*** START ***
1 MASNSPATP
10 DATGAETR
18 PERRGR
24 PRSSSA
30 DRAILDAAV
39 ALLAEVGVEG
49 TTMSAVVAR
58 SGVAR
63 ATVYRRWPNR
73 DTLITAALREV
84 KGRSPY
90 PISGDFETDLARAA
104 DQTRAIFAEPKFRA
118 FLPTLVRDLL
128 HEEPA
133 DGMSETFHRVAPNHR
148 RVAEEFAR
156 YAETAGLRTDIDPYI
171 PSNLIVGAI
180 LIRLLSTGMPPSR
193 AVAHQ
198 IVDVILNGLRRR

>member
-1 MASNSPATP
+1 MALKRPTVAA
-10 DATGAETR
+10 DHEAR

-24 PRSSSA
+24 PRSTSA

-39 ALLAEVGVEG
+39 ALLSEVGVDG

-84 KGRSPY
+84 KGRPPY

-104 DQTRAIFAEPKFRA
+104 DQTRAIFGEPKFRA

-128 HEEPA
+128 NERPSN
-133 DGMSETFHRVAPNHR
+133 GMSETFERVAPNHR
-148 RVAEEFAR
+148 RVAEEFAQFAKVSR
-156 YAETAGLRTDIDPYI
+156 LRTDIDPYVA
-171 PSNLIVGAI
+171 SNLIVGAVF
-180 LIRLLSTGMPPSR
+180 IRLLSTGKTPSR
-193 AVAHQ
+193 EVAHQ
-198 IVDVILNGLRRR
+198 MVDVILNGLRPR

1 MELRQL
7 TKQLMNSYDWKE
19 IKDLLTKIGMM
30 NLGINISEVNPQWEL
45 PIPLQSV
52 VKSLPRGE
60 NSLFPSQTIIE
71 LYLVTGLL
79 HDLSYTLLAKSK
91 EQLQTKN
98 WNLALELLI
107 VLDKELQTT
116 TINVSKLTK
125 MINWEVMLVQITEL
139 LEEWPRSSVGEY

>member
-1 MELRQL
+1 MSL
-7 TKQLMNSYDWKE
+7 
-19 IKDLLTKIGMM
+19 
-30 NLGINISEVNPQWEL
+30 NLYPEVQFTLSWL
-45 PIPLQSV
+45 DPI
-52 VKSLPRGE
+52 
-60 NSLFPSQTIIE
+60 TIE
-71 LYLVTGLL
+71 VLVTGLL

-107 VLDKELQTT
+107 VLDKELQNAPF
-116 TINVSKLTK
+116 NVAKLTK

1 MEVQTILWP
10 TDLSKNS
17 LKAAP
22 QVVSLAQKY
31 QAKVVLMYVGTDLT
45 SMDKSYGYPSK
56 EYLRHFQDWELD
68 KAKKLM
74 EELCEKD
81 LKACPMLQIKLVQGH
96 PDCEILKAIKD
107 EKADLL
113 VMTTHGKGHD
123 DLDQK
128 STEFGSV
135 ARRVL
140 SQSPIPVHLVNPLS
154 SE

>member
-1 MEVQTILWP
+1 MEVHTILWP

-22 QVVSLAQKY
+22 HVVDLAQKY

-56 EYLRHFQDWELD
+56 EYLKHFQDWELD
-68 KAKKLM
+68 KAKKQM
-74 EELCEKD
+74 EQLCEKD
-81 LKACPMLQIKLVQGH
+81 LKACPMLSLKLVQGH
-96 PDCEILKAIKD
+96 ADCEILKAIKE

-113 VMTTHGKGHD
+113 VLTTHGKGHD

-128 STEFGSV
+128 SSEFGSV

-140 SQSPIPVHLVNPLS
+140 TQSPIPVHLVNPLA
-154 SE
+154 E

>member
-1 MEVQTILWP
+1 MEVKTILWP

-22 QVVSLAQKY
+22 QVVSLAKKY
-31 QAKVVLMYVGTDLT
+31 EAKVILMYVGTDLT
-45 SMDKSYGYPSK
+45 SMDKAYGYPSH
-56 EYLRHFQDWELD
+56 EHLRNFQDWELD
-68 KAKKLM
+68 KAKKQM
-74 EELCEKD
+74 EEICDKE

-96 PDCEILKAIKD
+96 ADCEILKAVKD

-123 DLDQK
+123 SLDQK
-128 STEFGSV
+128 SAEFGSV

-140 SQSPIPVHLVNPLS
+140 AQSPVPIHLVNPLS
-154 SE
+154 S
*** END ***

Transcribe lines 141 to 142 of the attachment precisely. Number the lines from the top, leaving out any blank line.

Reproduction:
+68 KAKKQM
-74 EELCEKD